The Cyberpunk 2077 demo from E3 2019 that was shown behind closed doors will finally be going public at PAX West 2019, according to developer CD Projekt Red's global community lead Marcin Momot. Cyberpunk 2077 was a contender for the best game shown at the conference this year, with many suggesting it smoothed over some of their fears regarding the title's design direction, in particular how it would handle first-person combat after CD Projekt Red had developed such a smooth system for third-person fighting in their previous Witcher games.
Cyberpunk 2077 is set in a futuristic dystopia where corporations rule the world and anti-establishment hackers attempt to usurp control from them. It's based largely on the Cyberpunk 2020 property, a tabletop game created by Mike Pondsmith. Pondsmith has been working closely with CD Projekt Red to develop the game's narrative, and recently leapt to the defense of the team in light of the Cyberpunk 2077 controversy over representations of race and gender in-game. Since then, CD Projekt Red has also attempted to address concerns from fans, going so far as to being work on including transgender options in character creation to give players even more options for representing themselves in Cyberpunk 2077.
The Cyberpunk 2077 demo that was shown at this year's E3 2019 was done so away from the public eye, however, which meant that many fans simply had to trust what other's had seen in the nearly hour-long hands-off experience. According to CD Projekt Red's Marcin Momot, however, consumers won't need to wait too much longer before they get a glimpse themselves, as the game's demo will be shown at PAX West over the August 30-September 2 weekend in Seattle. Here's Momot's tweet confirming it:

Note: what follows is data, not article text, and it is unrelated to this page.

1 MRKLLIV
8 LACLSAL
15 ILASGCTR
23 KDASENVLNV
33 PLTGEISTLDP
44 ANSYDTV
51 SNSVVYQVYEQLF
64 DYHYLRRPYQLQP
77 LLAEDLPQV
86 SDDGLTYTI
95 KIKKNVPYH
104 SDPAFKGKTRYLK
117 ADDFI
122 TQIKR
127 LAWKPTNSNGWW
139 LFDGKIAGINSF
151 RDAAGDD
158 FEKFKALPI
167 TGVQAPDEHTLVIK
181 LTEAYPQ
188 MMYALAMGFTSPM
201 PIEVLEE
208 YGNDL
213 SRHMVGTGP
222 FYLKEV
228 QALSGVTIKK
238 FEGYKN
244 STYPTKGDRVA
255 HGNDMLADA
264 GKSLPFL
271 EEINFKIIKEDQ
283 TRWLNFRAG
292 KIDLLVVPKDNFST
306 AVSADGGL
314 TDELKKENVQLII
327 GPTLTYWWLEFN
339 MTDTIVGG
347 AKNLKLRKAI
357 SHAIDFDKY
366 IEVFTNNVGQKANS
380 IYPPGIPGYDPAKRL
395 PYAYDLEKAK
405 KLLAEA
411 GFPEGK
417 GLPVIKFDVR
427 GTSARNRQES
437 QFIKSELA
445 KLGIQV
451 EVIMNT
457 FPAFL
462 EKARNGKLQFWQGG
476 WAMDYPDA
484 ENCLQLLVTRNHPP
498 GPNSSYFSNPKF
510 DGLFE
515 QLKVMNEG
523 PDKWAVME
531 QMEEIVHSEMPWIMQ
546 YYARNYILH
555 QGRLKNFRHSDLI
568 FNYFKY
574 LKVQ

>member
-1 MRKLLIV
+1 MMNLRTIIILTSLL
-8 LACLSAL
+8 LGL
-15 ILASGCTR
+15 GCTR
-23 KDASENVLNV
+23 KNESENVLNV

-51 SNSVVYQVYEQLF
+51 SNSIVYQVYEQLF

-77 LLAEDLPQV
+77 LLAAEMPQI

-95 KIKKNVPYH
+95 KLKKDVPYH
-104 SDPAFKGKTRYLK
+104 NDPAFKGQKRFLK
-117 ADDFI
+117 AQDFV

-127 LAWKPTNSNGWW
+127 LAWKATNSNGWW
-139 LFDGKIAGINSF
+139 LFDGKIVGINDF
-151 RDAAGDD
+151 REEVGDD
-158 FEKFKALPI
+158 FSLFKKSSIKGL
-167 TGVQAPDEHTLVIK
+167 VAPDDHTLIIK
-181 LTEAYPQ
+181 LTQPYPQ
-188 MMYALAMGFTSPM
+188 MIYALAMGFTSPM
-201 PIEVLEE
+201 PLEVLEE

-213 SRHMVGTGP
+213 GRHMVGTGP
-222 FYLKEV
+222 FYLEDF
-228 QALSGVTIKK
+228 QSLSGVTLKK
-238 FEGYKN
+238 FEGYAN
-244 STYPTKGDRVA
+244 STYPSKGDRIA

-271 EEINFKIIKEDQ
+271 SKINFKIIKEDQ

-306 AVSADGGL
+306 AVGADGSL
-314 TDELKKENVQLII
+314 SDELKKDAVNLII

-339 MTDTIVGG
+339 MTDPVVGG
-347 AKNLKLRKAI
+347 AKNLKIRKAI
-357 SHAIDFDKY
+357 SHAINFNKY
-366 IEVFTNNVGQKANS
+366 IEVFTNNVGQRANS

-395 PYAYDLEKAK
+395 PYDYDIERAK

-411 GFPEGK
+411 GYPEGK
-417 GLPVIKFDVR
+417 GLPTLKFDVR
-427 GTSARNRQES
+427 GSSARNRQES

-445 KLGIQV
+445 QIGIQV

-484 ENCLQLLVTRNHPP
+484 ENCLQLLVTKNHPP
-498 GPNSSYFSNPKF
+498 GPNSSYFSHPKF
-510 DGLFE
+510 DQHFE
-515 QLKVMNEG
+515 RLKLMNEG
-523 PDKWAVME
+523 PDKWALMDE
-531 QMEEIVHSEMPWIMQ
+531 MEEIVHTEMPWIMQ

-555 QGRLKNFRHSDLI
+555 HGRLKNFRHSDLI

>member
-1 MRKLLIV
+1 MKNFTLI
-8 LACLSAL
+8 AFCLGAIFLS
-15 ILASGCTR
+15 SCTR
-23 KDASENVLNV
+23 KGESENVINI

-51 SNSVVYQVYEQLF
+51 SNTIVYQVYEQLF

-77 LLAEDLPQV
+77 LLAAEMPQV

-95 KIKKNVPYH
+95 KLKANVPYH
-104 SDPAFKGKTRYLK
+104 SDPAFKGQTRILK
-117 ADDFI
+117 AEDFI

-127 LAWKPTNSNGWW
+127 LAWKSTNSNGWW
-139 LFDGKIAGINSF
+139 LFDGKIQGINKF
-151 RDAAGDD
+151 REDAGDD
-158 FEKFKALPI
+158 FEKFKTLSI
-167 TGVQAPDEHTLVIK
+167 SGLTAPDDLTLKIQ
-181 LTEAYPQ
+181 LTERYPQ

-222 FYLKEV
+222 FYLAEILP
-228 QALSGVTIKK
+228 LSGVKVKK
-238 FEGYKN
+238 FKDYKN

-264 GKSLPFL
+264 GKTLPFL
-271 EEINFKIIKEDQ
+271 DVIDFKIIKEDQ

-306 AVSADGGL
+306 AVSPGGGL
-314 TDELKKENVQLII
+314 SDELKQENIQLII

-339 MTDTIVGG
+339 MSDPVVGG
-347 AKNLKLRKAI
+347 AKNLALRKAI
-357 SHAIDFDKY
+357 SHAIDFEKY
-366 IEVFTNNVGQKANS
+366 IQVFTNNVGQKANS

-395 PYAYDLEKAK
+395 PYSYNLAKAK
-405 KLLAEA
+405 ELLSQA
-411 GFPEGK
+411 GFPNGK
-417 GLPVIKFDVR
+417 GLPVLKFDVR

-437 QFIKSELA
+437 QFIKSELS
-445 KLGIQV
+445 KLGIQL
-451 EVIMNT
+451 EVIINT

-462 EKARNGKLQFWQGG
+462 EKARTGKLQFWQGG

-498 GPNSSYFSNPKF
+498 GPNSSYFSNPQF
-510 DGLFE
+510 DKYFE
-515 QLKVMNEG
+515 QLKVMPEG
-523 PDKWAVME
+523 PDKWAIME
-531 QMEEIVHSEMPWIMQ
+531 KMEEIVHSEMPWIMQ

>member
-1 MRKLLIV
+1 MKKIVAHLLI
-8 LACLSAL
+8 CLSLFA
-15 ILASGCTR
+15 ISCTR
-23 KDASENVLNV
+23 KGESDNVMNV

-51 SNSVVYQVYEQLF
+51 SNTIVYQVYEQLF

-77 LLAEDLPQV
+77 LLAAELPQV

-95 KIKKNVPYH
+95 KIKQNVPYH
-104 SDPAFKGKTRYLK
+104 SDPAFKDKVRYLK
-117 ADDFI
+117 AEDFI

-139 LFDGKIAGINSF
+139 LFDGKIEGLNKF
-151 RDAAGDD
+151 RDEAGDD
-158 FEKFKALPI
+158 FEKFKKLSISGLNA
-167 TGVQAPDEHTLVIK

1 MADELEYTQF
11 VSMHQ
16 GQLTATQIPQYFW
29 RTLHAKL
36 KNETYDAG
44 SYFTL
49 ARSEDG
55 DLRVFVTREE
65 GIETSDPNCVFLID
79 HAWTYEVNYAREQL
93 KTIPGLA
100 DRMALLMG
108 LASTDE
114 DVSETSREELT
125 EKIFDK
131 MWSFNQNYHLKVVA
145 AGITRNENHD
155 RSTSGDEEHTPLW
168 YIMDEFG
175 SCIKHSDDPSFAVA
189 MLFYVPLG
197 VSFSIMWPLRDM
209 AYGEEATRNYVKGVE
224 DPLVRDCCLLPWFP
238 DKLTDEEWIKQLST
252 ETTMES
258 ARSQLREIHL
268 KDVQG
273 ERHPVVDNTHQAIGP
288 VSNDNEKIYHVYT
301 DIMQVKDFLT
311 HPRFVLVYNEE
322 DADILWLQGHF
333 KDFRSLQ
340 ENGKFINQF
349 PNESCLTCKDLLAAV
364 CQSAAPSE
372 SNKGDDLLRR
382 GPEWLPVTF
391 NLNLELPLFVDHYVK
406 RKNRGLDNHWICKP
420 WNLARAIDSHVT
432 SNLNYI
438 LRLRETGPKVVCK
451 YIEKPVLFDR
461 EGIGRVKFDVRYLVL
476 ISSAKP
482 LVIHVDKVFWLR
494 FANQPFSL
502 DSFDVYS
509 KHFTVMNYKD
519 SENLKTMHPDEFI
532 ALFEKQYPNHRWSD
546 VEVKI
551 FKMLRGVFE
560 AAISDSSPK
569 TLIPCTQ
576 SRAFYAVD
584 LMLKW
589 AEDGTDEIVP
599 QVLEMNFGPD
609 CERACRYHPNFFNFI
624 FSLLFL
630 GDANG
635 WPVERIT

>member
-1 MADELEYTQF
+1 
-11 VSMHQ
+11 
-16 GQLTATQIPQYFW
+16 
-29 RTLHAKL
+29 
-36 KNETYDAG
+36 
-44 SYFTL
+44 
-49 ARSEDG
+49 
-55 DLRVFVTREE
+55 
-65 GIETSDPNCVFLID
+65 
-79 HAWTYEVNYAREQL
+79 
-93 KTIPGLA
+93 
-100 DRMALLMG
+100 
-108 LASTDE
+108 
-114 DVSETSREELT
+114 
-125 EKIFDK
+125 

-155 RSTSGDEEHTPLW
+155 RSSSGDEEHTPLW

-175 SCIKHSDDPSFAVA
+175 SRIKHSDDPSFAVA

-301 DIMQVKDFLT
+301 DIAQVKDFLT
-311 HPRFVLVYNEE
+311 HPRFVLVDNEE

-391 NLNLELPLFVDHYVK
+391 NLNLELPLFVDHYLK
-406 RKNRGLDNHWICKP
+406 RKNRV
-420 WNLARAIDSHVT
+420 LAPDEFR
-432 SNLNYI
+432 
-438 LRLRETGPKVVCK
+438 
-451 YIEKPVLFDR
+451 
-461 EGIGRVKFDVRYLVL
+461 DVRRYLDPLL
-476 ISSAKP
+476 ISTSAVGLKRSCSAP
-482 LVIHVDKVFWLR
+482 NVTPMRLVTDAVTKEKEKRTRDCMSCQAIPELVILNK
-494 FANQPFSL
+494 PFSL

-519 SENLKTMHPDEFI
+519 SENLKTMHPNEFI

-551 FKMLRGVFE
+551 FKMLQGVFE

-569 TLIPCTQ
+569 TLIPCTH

It's going to happen exactly during PAX West. :)— Marcin Momot (@Marcin360) June 12, 2019
The Cyberpunk 2077 demo was one of the highlights of E3 2019, showcasing not only some more story involving Keanu Reeves' Cyberpunk character but also a lengthy look at combat. In particular, the hands-off experience highlighted level design and how there would be various options available to players regardless of the way they build their character. The protagonist could hack gym equipment to malfunction and injure enemies, or burst in through doors using cybernetics-enhanced strength. It all looked and played quite smooth, too, with a polish that didn't seem as though it belonged to a game that's almost a year away from release.
With anticipation already building for August, which houses both Gamescom and PAX West, CD Projekt Red has staked an early claim at being the developer to watch this summer. We'll see if the studio can manage to avoid generating too much more controversy over its game in the meantime, as outside of that, Cyberpunk 2077 has few peers that can rival its size, scope, and ambition.